Common Conditional Access Misconfigurations and Bypasses in Azure

October 4, 2022

Conditional Access is widely used in Azure to prevent unauthorized access. When it works, it can shut down attacks, even if the user’s password is known. However, it doesn’t always work as intended. For this blog post I wanted to provide an in-depth look at common Conditional Access configurations in Azure, along with potential bypasses.

Common MFA Misconfigurations

Figure 1 is a default template provided by Microsoft to Require MFA for all your end-users. Also, by default, there are no conditions that need to be met for this enforcement. This is the ideal way of rolling out MFA to all end-users as it will prompt any user to enroll as soon as they authenticate to a cloud workload.

Figure 1 – MFA Default Configuration

Unfortunately, in the real world, this may not be possible. Or, you may not have full buy-in due to constant MFA requests to end-users. What ends up happening is more like Figure 2. This policy excludes trusted IP addresses so registered MFA users don’t need to accept an MFA request each time they log in to a cloud workload if they are working from a trusted location.

Figure 2 – MFA Misconfiguration

All seems to be great with this configuration, but what about non-mobile employees that never go outside the barrier of a trusted location? It happens more than you think and ends up leading to Figure 3 where a user may go unregistered with MFA. In some cases, end-users like these may be using weak passwords that allow entry into an Azure Active Directory environment.

Figure 3 – No MFA Methods

During this process, offsite MFA registrations with accounts is something that is also encountered. If you would like to dive more into MFA, check out my previous blog on this at:

Common Device Misconfigurations

There are multiple scenarios that lead to unintended access to cloud workloads via device misconfiguration. One scenario is blocking access to Windows and MacOS devices and excluding trusted locations. A common device platform that gets missed is Linux operating systems. Blocking Linux operating systems used to not be available in Conditional Access. It’s worth a review however because there have been times when I have gained unintended access simply by using a Linux operating system such as Ubuntu to log in. I can also just as easily switch my browser user-agent to a Linux-based device. As shown in Figure 4, Linux operating systems should be check marked in blocking non-trusted devices from your network.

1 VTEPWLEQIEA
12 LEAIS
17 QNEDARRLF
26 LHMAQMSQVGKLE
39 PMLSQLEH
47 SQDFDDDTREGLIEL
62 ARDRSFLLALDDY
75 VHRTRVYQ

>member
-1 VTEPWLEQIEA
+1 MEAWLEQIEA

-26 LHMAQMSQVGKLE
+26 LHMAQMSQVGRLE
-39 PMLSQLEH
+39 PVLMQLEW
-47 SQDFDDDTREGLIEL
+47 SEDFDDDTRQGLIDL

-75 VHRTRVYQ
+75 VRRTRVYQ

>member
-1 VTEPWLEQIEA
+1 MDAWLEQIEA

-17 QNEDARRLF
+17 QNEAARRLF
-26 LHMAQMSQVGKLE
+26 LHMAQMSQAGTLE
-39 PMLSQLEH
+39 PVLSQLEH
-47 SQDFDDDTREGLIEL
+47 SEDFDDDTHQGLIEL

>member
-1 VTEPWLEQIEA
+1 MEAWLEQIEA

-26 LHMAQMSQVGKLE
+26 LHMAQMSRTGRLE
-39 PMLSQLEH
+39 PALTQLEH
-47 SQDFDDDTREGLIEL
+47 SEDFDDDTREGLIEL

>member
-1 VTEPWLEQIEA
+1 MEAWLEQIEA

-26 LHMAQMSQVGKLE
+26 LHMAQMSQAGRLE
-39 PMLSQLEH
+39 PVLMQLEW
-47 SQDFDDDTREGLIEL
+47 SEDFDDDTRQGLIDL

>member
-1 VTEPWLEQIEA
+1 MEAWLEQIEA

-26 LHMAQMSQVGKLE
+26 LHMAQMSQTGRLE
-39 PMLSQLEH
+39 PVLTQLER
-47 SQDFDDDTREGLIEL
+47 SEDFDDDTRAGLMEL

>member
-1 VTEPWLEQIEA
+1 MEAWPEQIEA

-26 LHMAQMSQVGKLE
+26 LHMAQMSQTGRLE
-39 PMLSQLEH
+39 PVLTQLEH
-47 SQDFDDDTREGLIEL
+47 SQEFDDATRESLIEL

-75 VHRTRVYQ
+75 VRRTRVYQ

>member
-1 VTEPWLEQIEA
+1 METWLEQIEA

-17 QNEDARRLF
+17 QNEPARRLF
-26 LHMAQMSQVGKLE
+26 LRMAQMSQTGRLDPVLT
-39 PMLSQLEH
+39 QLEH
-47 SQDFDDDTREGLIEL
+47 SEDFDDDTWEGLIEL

Figure 4 – Linux Operating System Not Blocked

This leads into the next topic of device trust, as Figure 4 may not be right for everyone, and employees may need to access cloud workloads from non-trusted IP addresses. Every organization is different and may have varying needs when it comes to accessing cloud workloads from non-trusted devices. At a minimum, an organization should be enabling Hybrid Azure Active Directory join.

By enabling Hybrid Azure Active Directory join, it ensures that devices which access cloud workloads are joined to an Active Directory domain and have been through a standardized build process. It will also eliminate headaches on making sure that Azure Active Directory registered or Azure Active Directory joined devices are not accessing company data.

To get started with Hybrid Azure Active Directory join, I recommend performing targeted deployments first using the following Microsoft document:

Targeted deployments work great because you can target devices for testing and set up Conditional Access policies without affecting your entire organization. Figure 5 is a sample Conditional Access policy that requires Hybrid Azure Active Directory joined devices to access any cloud workload.

Figure 5 – Hybrid Azure Active Directory join Conditional Access policy

Once you are ready to switch from targeted to domain-wide deployments, you can make the changes in Azure Active Directory Connect. The following Microsoft document outlines this process: